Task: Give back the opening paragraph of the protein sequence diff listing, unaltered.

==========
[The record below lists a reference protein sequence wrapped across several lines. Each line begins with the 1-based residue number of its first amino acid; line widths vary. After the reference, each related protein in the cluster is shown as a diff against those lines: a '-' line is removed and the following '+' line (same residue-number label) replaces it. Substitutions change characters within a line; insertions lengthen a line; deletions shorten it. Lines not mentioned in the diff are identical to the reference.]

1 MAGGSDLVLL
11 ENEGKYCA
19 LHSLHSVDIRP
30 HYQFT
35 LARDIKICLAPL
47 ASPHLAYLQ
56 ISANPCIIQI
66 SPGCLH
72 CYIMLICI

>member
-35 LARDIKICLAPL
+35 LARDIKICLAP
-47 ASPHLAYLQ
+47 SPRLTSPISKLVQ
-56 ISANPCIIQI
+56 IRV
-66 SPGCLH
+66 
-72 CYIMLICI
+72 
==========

[The record below lists a reference protein sequence wrapped across several lines. Each line begins with the 1-based residue number of its first amino acid; line widths vary. After the reference, each related protein in the cluster is shown as a diff against those lines: a '-' line is removed and the following '+' line (same residue-number label) replaces it. Substitutions change characters within a line; insertions lengthen a line; deletions shorten it. Lines not mentioned in the diff are identical to the reference.]